02:56AM | 02/06/04
Member Since: 02/05/04
1 lifetime posts
Does anyone know an aprox. cost/sq. ft. for the Owens Corning Basement System. I read somewhear it should be between $25-$35/sq. ft. My local authorized intsaller is telling me its more like $50/sq. ft. which I find absurd!

plumber Tom

05:11PM | 02/08/04
Member Since: 05/10/03
810 lifetime posts
It sure does sound high! More along the lines of you getting ripped off. I hate to see this happen to you bob-rich. Do yourself a favor. Get 3 seperate proposals. I don't know the circumstances why the price per foot is so expensive, but if you possibly did some research on the subject, why not go with a DIY approach? There are plenty of good experts located in the fix-it for'em. These experts would be more then happy to give you free advice on the subject of your thread. Alway's rememeber, it doesn't hurt to ask.

doug seibert

03:53AM | 02/17/04
Member Since: 08/10/02
843 lifetime posts
A recent Home Again show quoted OCBFS @ "about" $40.00/sqft.................(w/No flooring)


08:50AM | 01/09/05
Member Since: 01/08/05
1 lifetime posts
Home improvement pricing tends to vary wildly from state to state. For basements a $ per sq. ft. formula is almost always innacurate. Get detailed quotes from credentialed firms in your area.

Local code requirements can add significantly to your total project cost. In the state of NY, code requires an exit window in all finished basements. This means excavating your foundation and installing an exit window etc.

Labor rates alone can be a deciding factor. Does your contractor employ "Day Laborers"? Does he merely GC the job and sub out the smaller parts to less scrupulous sub-contractors?

The Cost Vs. Value report that comes out yearly tells us that home improvement values only hold up if the job is professionally done. "Shade-tree" or "mickey mouse" construction methods are not included.

If your contractor told you a # without seeing your home or by merely "footing out" your basement you may be in for a surprise. Comparing some anecdotal information that comes from the "net" or the sub-development rumor mill aren't always real or factual. Get DETAILED quotations on paper about what is included in your "price".

Some better questions are;

*WHO is doing the electrical?

*Is it a drop ceiling, or is it drywall?

*Does the "estimate" include paint?

*Is the permit included?

*Does he have insurance/workman's comp.?

*Is there any warranty?

*What are the payment terms?

*Is financing available.

*Is the homeowner forced to be the project manager?

A drywall contractor will use around $2,500 worth of materials in your basement. They typically charge $30 per sq./ft. The finishing time is 1 week per 100 sq. ft., 6-12 weeks on average.

With mold and basement flooding a real danger to many homeowners one might ask, how is it that drywall basements aren't cheaper, since there is a real chance of water and mold damage? Many people have had to finish their basements two or more times. It had better be cheap!

People will fly in an Italian tile man to install imported tile for their bathroom. Spend $15,000 to $20,000 on an impractical granite counter top. Yet, when it comes to their basement where their children will spend much of their time, it's all about cost??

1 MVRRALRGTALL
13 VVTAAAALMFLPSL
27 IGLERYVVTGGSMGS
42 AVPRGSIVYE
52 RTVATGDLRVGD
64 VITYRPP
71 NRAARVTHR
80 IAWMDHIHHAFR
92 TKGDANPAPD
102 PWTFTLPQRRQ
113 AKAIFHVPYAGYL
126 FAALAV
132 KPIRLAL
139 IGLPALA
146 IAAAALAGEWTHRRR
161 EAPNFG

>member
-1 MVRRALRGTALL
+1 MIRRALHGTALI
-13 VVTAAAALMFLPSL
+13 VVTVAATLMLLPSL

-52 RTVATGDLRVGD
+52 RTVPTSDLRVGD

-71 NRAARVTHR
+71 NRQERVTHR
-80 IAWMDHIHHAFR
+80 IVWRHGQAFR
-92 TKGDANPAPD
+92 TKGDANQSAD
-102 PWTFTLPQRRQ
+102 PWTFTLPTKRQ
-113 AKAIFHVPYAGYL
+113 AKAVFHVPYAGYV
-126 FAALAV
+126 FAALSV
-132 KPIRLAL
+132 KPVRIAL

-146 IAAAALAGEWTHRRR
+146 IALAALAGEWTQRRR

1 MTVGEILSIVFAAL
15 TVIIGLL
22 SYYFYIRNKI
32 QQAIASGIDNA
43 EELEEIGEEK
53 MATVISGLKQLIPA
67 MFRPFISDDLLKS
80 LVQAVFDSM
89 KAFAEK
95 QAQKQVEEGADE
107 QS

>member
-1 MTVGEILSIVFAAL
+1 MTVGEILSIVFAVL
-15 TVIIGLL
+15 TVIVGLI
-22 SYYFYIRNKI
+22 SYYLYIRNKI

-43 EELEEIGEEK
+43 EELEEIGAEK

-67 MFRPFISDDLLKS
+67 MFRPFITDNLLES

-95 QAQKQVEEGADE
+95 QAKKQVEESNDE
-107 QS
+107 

Do some more homework on mold and flooding and you will see that the OC BFS is always a great value.

Some resources for you;

Basement King


Post a reply as Anonymous

Photo must be in JPG, GIF or PNG format and less than 5MB.


type the code from the image


Post_new_button or Login_button

Oversize windows let the outside in, even in a cozy cottage bathroom like this one. A roller screen and wraparound shower ... Built on a rocky island in the Drina River, near the town of Bajina Basta, Serbia, this wooden house was cobbled together ... Large steel-framed windows flood the interior of this remodeled Michigan barn with daylight. The owners hired Northworks A... Edging formed with upside-down wine bottles is a refreshing change. Cleverly and artistically involving recycled materials... A Washington State couple called on BC&J Architects to transform their 400-square-foot boathouse into a hub for family bea... Similar to the elevated utensil concept, hanging your pots and pans from a ceiling-mounted rack keeps them nearby and easy... Few projects are more fun than upcycling a vintage piece in a surprising way. Outfitted with a sink and a delicately tiled... The thyme growing between these stepping stones adds a heady fragrance to strolls along this lush, low-maintenance garden ... Decoupage is an easy way to add any paper design to your switch plate, whether it is wallpaper, scrapbook paper, book page... Twine lanterns add pops of crafty—but sophisticated—flair to any outdoor setting. Wrap glue-soaked twine around a balloon ... When securely fastened to a tree or the ceiling of a porch, a pallet and some cushioning make the ideal place to lounge. V... Reluctant to throw away any of those unidentified keys in your junk drawer? Hang them from a few chains attached to a simp... A stripped-down model, sans screened porch, starts out at $79,000. Add the porch, a heated floor for the bath, and all the... Salvaged boards in varying widths and colors make up the dramatic accent wall in this attic space. The high-gloss white of... This garden shed has been decked out to the nines. Designer Orla Kiely created the intimate home for a flower trade show, ...
Newsletter_icon Google_plus Facebook Twitter Pinterest Youtube Rss_icon